Jason Line 557 Big Block, bare block
Jason Line Big Block, crankshaft installation
Jason Line Big Block, two-piece rear main seal
Jason Line Big Block, Diamond Pistons
Jason Line Big Block, Total Seal piston rings
Jason Line 557 Big Block, connecting rods
Jason Line 557 Big Block, camshaft installation
Jason Line 557 Big Block, Jesel belt drive system
Jason Line 557 Big Block, Stef's Oil Pan installation
Jason Line 557 Big Block, setting compression ratio
Jason Line 557 Big Block, Trick Flow PowerPort 360 heads
Jason Line 557 Big Block, head port work
Jason Line 557 Big Block, valvetrain
Jason Line 557 Big Block, Trick Flow R-Series intake
Jason Line 557 Big Block, Willys Carburetor installation
Jason Line 557, assembled engine
Jason Line 557 Big Block, dyno numbers

Jason’s Biscayne wagon weighs approximately 4,500 pounds—about twice as much as the Pro Stocker he drives in the NHRA Full Throttle Drag Racing Series—so he needed some big cubes. Here’s the GMPP Gen VI 502 block he used as the foundation for the Biscayne’s engine. It was bored to 4.500 inches, align-honed, and jet-washed before the build.

The main bearings were pre-fitted with clearances between .0025-.0030 inches—the typical range the team shoots for with its Pro Stock engines. Jason chose an Eagle Specialties forged crankshaft to handle the 812 horsepower and 7,000-plus rpm.

Gen VI blocks are designed to work with one-piece rear main seals, but the Eagle Specialties crankshaft required a two-piece rear main seal. To make the block and crank work together, Jason used a special B&B adapter to give the rear main seal a place to sit. End clearance was set at .005 inches before the main caps were torqued to 105 psi.

Jason chose Diamond pistons, which are used on the team’s Pro Stock engines. The team has its competition pistons vertically gas ported, but for this street-oriented 557, Jason went with lateral gas porting. The gas porting allows cylinder pressure to get behind the top ring and push the ring against the cylinder wall for better sealing.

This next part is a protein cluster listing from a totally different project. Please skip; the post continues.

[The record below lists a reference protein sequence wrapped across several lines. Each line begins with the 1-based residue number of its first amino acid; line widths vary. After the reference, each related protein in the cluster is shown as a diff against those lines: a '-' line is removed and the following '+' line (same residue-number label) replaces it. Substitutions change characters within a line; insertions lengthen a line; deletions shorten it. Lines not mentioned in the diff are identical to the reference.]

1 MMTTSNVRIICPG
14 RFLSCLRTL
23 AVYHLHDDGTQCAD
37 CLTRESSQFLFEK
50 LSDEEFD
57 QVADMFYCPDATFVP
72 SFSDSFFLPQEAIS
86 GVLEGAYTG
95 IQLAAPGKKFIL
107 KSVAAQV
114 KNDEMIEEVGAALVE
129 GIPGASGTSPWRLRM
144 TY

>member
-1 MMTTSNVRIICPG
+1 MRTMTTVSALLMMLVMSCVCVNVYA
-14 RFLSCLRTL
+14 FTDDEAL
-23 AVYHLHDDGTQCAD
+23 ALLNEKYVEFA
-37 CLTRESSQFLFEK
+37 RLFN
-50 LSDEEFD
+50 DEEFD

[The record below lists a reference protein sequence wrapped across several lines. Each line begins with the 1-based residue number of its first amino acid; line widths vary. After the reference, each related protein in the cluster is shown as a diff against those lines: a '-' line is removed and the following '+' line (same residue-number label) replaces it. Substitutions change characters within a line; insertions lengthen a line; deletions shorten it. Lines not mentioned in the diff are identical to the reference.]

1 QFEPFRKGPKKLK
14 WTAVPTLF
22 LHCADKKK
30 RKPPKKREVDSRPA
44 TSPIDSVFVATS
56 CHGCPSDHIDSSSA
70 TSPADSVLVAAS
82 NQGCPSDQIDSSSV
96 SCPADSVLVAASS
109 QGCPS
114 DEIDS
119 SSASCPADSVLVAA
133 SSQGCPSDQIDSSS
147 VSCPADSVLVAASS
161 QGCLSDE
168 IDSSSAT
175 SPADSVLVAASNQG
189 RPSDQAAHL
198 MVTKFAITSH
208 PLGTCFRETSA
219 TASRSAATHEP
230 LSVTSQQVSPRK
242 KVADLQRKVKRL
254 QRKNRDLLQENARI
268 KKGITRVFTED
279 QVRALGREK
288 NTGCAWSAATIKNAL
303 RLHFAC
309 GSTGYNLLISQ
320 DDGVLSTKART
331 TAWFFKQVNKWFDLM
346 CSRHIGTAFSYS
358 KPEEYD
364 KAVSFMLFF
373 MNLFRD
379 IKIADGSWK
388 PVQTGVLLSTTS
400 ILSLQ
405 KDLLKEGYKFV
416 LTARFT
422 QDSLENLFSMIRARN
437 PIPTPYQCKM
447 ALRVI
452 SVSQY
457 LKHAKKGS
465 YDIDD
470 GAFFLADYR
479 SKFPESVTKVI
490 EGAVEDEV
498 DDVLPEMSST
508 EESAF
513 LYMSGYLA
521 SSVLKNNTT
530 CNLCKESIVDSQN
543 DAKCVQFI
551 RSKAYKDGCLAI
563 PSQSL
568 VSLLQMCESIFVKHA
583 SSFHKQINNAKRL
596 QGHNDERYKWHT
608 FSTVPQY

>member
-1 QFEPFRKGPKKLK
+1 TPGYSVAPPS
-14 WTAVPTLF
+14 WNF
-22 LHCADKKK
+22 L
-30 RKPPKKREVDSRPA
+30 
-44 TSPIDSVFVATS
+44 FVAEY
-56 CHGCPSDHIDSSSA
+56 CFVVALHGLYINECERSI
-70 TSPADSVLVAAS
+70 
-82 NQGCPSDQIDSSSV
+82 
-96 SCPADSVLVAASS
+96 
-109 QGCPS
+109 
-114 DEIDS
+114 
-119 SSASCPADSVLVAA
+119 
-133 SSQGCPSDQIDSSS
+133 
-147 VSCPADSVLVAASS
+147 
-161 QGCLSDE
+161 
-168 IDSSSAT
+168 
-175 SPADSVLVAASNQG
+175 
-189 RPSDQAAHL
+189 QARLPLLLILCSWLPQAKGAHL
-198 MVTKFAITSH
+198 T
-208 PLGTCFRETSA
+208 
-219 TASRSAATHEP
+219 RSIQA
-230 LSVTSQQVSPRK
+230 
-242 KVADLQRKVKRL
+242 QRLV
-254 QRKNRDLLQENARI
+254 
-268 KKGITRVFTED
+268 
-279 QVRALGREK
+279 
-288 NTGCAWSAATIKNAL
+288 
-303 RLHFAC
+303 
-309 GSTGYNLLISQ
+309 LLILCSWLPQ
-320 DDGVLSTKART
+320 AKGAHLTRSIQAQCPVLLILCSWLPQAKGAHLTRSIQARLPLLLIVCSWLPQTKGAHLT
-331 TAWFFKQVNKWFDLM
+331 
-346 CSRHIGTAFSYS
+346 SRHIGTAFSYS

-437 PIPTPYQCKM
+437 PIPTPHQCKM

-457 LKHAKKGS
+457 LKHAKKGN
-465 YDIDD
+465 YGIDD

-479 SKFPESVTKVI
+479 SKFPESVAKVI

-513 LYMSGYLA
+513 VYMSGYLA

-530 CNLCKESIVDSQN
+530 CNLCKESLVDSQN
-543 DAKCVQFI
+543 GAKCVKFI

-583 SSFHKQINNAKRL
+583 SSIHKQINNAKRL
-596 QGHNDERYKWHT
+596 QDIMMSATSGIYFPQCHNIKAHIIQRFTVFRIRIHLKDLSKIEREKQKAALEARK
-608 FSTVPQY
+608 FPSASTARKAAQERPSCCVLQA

Jason used a set of Total Seal piston rings. An oil ring spacer was installed because the compression height of the piston caused the wrist pin bore to break into the ring lands. Jason used a fish scale to set the oil ring tension to 11 pounds of drag to keep the engine from oiling or smoking.

The pistons were installed on a set of Eagle Specialties 6.385-inch stroke, H-beam connecting rods. Diamond recommends a .0065-inch piston-to-wall clearance, but Jason elected to go with a tighter .0060-inch clearance to keep the engine running quieter.

The 254-degree intake/270-degree exhaust duration (@.050-inch lift) COMP Cams camshaft was installed and secured with a Jesel front cover. A custom ground, solid roller cam and lifters were used to avoid the high rpm “valve float” sometimes associated with hydraulic valvetrain setups. Cam endplay was set to .005 inches using a set of shims, which come with the cam seal.

Jason opted for a Jesel belt drive system. With numerous dyno runs in store for the 557, he wanted something that was user-friendly and easy to adjust.

The oiling system features a Stef’s standard-volume oil pump and Stef’s aluminum oil pan. The lightweight pan uses a baffle and trap door setup to keep the 557’s oil under control.

Using a bridge dial indicator, Jason found that the pistons protruded from the bore by .005 inches, effectively lowering the deck clearance and increasing compression. Since he was shooting for .046 inches of deck clearance, Jason opted for a set of .051-inch thick Cometic MLS gaskets to increase the deck clearance the proper amount. The result is a 9.8:1 compression ratio.

Jason turned to Trick Flow Specialties for a set of PowerPort 360 cylinder heads. Although the heads flow well right out of the box, Jason couldn’t resist putting his own stamp on the castings. In their off-the-shelf form, the heads have 360cc intake runners and deliver an impressive 365 cfm of airflow.